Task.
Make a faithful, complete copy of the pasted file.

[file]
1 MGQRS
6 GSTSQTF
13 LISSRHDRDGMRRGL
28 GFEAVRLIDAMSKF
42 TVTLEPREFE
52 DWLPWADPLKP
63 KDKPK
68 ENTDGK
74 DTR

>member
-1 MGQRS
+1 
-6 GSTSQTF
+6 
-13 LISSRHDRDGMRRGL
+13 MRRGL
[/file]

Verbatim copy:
1 MGQRS
6 GSTSQTF
13 LISSRHDRDGMRRGL
28 GFEAVRLIDAMSKF
42 TVTLEPREFE
52 DWLPWADPLKP
63 KDKPK
68 ENTDGK
74 DTR

>member
-1 MGQRS
+1 
-6 GSTSQTF
+6 
-13 LISSRHDRDGMRRGL
+13 MRRGL